Scary Movie Marathon: Ganja & Hess (1973)

Title: Ganja & Hess
Release Date: April 20, 1973
Director: Bill Gunn
Production Company: Kelly-Jordan Enterprises

As a film made in the 1970s by a Black filmmaker with a Black cast, I’ve seen Ganja & Hess filed under the Blaxploitation label.  I think this is a mistake as this movie is an experimental, art house film in the horror genre. In Ganja & Hess, the craving for blood serves as a metaphor for substance abuse. It also deals with issues of religion, Black assimilation, and relationships.  Pretty heavy stuff.

Dr. Hess Green (Duane Jones, Night of the Living Dead) is a wealthy anthropologist who lives in a mansion in the Hudson River Valley.  He hires a live-in assistant, George Meda (Bill Gunn) who suffers from mental illness, and in an altercation stabs Dr. Green with an ancient artifact. The infection on the blade grants him powers over death and an insatiable craving for human blood.  Later, Meda’s wife Ganja (Marlene Clark) comes looking for her husband, but instead develops a romance with Hess and eventually is also turned into a vampire.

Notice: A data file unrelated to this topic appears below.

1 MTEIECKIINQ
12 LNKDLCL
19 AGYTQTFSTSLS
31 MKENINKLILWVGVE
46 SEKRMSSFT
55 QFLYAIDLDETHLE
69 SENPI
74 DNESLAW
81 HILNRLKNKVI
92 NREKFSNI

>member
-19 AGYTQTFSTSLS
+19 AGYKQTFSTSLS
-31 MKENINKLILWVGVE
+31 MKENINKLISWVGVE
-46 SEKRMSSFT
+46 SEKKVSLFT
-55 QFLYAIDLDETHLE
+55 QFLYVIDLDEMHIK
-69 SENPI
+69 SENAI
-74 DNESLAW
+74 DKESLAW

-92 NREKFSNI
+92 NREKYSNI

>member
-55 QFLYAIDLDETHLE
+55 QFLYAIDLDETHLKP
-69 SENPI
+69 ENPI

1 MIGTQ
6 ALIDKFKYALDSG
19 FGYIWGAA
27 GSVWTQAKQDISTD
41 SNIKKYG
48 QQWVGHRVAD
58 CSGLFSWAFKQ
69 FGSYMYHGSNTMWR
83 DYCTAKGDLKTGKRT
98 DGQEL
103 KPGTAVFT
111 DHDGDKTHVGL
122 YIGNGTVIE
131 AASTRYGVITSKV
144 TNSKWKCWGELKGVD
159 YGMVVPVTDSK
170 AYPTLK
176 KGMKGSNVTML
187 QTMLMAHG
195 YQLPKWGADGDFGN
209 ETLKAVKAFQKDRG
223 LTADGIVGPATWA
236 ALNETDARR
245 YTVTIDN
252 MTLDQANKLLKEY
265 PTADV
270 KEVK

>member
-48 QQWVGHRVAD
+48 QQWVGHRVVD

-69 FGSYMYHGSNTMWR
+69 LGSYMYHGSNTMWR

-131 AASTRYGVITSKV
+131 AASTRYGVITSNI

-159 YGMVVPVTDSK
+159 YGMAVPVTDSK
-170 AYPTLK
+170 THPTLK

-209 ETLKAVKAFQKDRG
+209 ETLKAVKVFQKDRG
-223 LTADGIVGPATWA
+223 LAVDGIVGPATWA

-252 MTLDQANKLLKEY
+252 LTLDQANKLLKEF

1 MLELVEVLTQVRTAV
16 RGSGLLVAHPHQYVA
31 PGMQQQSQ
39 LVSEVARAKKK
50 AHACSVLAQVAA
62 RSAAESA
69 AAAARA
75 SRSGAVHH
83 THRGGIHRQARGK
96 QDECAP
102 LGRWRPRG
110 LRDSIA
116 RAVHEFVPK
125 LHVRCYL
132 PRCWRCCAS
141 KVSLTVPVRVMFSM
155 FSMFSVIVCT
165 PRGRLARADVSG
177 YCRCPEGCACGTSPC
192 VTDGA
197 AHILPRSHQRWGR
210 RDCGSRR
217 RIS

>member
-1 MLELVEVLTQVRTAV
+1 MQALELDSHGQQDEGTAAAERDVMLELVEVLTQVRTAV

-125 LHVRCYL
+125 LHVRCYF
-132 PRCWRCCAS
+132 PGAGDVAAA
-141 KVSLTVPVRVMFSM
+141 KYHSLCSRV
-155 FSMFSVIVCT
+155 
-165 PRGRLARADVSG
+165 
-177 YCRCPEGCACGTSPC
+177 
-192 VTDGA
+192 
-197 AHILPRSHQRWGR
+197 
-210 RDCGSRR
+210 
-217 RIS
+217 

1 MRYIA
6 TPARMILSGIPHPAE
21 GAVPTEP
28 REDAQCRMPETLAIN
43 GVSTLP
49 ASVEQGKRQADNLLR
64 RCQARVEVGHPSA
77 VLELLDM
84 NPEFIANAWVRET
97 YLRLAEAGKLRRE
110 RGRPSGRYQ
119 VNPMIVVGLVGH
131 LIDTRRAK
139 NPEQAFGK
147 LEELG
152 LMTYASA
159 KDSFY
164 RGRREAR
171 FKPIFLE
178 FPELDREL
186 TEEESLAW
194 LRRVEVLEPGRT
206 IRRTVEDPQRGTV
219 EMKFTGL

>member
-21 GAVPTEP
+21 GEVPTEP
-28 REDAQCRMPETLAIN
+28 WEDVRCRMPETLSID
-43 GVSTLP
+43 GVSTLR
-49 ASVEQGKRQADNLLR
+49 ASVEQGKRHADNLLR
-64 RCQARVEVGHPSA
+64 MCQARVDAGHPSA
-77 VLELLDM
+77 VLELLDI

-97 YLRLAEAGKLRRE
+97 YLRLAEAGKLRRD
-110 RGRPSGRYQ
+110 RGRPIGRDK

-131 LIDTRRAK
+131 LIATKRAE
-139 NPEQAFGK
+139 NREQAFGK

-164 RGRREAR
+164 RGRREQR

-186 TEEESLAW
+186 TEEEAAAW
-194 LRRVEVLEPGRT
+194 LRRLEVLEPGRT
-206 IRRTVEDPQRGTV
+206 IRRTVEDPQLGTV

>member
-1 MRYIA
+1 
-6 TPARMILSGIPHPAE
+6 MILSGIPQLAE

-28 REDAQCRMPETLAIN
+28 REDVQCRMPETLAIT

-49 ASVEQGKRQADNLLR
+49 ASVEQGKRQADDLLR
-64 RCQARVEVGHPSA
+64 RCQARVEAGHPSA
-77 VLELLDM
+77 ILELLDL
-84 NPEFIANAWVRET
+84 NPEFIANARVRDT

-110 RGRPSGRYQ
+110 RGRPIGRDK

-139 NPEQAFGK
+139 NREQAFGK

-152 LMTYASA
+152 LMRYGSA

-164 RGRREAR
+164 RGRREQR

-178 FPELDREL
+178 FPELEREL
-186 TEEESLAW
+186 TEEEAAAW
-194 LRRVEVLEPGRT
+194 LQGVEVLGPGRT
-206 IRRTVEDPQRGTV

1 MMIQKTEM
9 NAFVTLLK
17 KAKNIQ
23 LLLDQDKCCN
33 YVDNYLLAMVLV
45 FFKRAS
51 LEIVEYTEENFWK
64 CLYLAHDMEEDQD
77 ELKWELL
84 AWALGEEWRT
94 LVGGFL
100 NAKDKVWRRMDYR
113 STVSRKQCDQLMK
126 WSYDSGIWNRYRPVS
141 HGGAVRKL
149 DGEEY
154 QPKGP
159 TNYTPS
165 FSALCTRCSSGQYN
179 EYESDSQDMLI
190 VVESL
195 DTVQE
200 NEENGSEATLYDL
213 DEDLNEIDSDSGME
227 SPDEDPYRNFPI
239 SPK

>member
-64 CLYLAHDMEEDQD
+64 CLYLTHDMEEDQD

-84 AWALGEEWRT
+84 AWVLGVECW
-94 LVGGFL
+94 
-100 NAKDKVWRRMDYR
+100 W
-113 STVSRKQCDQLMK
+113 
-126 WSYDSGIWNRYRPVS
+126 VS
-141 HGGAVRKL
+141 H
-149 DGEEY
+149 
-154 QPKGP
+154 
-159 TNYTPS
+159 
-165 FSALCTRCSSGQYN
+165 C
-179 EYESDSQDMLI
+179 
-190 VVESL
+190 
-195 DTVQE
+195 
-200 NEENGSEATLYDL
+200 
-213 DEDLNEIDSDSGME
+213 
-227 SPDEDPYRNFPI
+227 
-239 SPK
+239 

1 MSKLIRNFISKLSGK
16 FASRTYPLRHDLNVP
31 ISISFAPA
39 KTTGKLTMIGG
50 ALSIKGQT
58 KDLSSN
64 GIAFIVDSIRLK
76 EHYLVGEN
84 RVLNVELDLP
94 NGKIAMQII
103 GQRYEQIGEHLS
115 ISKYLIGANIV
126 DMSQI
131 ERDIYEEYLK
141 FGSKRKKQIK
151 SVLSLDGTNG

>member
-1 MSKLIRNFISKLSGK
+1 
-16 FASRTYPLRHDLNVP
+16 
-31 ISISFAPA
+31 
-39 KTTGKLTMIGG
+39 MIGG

It sounds like a simple plot, but it’s hard to describe what’s so different about this movie.  The cinematography, the lighting, themusic, and the acting all create an atmosphere of the ordinary world turned akilter.  It’s definitely worth checking out, even as I can’t say I totally “get” it.

Rating: ****

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